Asia forms world’s biggest trade bloc, a China-backed group excluding U.S
Fifteen Asia-Pacific economies formed the world’s largest free trade bloc on Sunday, a China-backed deal that excludes the United States, which had left a rival Asia-Pacific grouping under President Donald Trump.
It includes the ten members of the Association of Southeast Asian Nations (Asean), plus China, Japan, South Korea, Australia and New Zealand.
The members make up nearly a third of the world’s population and account for 29% of global gross domestic product.
The new free trade zone will be bigger than both the US-Mexico-Canada Agreement and the European Union.
India was also part of the negotiations, but pulled out last year, over concerns that lower tariffs could hurt local producers.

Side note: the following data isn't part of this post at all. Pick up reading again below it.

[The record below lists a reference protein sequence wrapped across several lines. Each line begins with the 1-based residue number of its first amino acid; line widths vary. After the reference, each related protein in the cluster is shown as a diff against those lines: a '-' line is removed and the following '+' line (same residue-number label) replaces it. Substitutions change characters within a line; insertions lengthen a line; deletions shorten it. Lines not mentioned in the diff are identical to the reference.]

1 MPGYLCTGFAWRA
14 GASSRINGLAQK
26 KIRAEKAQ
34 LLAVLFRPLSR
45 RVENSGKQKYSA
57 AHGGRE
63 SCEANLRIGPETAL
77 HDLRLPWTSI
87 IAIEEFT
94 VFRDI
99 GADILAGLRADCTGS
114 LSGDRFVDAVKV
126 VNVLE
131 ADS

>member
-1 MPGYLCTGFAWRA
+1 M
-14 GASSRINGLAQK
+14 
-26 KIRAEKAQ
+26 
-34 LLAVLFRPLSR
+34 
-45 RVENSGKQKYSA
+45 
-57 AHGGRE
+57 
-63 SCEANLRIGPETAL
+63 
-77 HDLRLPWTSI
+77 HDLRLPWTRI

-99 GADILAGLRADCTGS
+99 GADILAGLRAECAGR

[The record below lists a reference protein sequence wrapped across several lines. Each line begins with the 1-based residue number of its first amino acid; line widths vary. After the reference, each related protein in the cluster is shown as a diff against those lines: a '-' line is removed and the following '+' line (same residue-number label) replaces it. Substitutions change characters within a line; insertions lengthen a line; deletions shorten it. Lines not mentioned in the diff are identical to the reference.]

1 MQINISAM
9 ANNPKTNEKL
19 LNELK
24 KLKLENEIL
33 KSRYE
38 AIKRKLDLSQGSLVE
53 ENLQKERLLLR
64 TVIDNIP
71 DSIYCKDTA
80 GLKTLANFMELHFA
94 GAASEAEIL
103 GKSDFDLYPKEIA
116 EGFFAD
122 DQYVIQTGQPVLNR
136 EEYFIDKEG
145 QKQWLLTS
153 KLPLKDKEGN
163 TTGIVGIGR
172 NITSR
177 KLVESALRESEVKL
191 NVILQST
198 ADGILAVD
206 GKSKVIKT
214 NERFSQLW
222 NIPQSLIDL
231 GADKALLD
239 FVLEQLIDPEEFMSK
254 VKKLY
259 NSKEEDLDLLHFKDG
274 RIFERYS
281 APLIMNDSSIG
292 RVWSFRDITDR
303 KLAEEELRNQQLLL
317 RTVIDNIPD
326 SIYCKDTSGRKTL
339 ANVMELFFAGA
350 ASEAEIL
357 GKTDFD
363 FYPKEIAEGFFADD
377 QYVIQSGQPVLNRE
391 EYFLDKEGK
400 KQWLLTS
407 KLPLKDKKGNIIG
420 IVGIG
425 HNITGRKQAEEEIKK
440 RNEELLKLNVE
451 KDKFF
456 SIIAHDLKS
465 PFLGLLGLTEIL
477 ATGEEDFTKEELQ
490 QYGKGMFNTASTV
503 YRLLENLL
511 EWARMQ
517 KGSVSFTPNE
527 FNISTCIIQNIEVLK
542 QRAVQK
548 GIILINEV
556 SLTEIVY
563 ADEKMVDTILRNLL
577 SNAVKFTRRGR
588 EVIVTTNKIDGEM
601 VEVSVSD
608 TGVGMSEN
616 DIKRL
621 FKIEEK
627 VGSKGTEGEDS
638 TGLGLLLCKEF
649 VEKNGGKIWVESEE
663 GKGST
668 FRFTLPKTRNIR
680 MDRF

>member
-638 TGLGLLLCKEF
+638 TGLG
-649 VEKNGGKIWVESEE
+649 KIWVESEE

The signing of the Regional Comprehensive Economic Partnership (RCEP) at a regional summit in Hanoi, is a further blow to the group pushed by former U.S. president Barack Obama, which his successor Trump exited in 2017.
Although the RCEP was an Asean initiative, it is regarded by many as a China-backed alternative to the Trans-Pacific Partnership (TPP), a proposed deal that excluded China but included many Asian countries.
Twelve member states signed the TPP in 2016 before the the US President Donald Trump withdrew the US in 2017.